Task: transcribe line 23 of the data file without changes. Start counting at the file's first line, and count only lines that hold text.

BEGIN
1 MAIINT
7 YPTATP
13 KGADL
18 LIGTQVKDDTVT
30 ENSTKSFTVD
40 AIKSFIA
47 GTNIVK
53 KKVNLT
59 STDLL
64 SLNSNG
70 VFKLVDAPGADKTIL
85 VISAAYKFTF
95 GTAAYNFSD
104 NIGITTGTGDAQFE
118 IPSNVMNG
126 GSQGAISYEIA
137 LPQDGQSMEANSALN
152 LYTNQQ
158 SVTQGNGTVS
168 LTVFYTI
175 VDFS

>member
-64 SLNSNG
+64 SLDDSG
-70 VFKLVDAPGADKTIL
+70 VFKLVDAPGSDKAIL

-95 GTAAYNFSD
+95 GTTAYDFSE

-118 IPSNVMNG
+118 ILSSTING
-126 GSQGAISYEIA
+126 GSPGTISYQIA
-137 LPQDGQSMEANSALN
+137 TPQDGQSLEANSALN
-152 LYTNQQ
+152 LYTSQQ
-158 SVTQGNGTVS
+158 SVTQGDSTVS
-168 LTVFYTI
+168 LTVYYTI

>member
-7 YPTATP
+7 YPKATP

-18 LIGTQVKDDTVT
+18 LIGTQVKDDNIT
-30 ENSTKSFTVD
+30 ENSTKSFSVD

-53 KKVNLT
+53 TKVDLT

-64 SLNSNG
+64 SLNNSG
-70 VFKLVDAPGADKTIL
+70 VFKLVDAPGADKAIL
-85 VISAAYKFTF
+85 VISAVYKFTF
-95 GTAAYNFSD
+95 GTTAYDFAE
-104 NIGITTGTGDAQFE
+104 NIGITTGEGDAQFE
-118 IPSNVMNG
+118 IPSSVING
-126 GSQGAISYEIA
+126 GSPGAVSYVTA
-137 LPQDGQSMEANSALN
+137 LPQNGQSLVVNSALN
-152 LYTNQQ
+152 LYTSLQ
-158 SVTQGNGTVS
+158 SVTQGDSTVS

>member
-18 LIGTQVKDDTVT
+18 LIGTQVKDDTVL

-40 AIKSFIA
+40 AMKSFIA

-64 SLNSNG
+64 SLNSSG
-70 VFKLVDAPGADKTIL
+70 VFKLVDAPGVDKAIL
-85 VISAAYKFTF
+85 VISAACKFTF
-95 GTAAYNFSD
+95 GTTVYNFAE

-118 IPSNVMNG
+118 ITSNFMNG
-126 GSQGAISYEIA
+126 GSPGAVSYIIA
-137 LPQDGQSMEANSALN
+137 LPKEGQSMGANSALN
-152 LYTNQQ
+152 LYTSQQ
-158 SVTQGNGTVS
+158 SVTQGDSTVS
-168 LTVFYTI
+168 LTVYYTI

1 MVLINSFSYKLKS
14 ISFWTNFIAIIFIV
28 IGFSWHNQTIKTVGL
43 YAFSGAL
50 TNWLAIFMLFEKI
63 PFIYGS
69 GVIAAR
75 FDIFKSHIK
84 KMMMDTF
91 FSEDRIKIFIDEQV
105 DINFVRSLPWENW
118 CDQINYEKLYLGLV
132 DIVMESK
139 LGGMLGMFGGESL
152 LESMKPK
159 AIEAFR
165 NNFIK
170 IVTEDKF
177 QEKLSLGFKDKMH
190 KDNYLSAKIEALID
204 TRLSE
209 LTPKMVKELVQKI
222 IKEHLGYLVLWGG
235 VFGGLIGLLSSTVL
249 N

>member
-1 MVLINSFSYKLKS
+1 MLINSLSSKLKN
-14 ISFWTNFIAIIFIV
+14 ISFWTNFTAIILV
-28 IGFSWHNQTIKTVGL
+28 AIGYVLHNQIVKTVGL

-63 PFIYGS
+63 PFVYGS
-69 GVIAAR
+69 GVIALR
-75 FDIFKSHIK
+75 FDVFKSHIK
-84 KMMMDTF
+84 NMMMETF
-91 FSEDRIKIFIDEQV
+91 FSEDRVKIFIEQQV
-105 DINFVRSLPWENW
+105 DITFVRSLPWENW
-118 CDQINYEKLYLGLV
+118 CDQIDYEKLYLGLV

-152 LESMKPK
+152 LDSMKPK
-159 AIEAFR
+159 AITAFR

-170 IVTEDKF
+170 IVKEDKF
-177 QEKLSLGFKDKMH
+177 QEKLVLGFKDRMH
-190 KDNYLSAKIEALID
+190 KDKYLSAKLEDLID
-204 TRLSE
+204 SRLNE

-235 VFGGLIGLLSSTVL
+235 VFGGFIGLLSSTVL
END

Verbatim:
-64 SLNSNG